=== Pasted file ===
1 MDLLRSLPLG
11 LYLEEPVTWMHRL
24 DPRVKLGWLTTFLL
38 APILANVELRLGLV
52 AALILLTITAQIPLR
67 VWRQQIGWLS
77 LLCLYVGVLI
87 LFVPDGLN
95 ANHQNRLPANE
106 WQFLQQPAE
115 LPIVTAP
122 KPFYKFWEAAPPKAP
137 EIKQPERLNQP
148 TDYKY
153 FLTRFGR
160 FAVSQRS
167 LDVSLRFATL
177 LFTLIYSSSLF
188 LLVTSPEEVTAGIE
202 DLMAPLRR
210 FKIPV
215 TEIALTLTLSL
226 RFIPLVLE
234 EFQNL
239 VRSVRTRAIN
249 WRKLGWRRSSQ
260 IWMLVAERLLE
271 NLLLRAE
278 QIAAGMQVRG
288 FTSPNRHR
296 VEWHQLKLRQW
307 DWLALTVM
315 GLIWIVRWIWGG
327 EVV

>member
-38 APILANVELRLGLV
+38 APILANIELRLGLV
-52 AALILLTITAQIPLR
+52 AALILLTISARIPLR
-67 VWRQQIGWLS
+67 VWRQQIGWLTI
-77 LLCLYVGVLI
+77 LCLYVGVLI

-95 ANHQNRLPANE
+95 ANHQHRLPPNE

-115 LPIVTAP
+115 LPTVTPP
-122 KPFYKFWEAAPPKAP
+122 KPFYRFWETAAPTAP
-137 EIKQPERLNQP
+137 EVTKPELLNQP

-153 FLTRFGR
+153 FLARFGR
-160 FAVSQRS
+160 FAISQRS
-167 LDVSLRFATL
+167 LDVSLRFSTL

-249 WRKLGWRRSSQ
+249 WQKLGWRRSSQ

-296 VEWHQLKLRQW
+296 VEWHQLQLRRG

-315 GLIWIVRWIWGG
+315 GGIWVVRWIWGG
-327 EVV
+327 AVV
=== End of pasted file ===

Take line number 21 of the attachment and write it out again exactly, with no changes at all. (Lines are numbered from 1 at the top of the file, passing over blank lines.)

210 FKIPV